Last Thursday, the Dane County Board of Supervisors voted to establish an independent investigation into the management at the Henry Vilas Zoo. The free zoo has come under fire for allegations of racism, unfair treatment, and retaliation towards employees, along with mistreatment and neglect of animals.
Prior to the Wisconsin State Journal’s editorial calling for an investigation, the paper had reported that its only two Black zookeepers left the zoo in the wake of the deaths of five penguins housed at the zoo.
The independent investigator is to be named by Board Chair Patrick Miles and will be a former Circuit Court judge.
Tim Kiefer was among 26 supervisors to vote in favor of the investigation. At the Board meeting last Thursday, Kiefer cited his nieces’ and nephews’ interest in the zoo as reason to pursue this investigation.
“I hope they’re going to want to go back to the zoo. I expect they will want to go back to the zoo. And that’s concerning to me because I don’t want, as their uncle, to take them to a zoo where potentially the animals at the zoo are being mistreated,” says Kiefer.
“I don’t want to take them to a zoo where the people who work at the zoo are potentially being mistreated.”
Kiefer reiterated to me the importance of having someone outside of Dane County leading the investigation.
“I again have no pre-conceived ideas of what this investigation is or is not going to turn up,” Kiefer says. “I simply want someone who is impartial, who is unbiased, who will come into this without any connection to county government, to look at this situation, listen to what everyone has to say, do the research, issue a report, and then we’ll go from there.”
A separate investigation by two Dane County officials, Kabura Mukasa and Carrie Braxton, is in progress. Shannon Maier, the employee advocate manager for Dane County, cited this in her opposition to the resolution.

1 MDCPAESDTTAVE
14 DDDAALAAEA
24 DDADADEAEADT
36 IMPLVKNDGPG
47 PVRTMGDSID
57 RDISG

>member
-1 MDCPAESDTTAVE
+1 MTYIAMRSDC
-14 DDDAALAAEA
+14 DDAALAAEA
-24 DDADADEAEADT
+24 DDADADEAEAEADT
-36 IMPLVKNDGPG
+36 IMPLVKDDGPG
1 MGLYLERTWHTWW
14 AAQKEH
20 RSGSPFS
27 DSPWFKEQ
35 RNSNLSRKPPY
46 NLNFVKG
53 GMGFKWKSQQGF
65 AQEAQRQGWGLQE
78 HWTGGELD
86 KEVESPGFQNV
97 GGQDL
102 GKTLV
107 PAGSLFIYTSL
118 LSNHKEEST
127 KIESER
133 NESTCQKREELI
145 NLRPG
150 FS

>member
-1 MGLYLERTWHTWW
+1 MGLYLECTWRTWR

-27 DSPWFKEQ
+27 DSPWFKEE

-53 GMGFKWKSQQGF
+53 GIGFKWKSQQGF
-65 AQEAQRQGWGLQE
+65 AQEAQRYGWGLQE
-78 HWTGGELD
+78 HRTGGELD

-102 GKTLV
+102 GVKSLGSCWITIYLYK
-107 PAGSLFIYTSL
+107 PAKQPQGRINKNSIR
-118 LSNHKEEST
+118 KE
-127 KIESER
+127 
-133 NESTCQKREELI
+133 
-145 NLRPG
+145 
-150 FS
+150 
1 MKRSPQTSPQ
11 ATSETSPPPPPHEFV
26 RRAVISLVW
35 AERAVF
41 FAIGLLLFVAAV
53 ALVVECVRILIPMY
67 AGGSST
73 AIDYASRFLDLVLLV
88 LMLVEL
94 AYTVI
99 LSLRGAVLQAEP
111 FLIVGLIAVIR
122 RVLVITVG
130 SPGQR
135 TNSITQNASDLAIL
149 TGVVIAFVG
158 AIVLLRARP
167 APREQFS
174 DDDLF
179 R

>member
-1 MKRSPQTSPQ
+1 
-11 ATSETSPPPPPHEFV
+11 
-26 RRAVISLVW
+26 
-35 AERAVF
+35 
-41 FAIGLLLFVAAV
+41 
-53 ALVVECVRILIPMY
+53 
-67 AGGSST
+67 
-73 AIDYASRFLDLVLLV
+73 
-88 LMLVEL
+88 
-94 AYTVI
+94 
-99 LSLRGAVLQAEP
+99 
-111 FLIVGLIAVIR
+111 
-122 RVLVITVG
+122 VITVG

“What would you expect differently from a third-party investigator?,” poses Maier. “They would be tasked with doing what Kabura and Carrie have already done: Interview staff and then make recommendations. If the outcome is the same, would we not have wasted $50,000 of taxpayer dollars? I also believe that most zoo employees don’t necessarily want to have the process start over and go through additional interviews. They would like to move forward, to work together, to create a favorable work environment.”
Maier also felt that the relative timing of the two investigations could undermine the findings of the county’s work.
“There was never an opportunity for their plan to be implemented. The complaint came in, the investigation was started, the interviews were done, and then it kind of went public. And then the independent investigation was requested, but without giving the recommendations that were in place that were recommended by the Office of Equity and Inclusion and Employee Relations even an opportunity. They were just developing the plan,” Maier says.
With the resolution having passed, it goes to County Executive Joe Parisi for signature. Parisi, however, expressed concerns about the transparency of the investigation due to the use of a retired judge, comparing it to the work of retired state Supreme Court justice Michael Gableman’s investigation into the 2020 presidential election in Wisconsin.
The deadline for the investigator to release their findings is October 1.
Image courtesy: Robert Katzki / UNSPLASH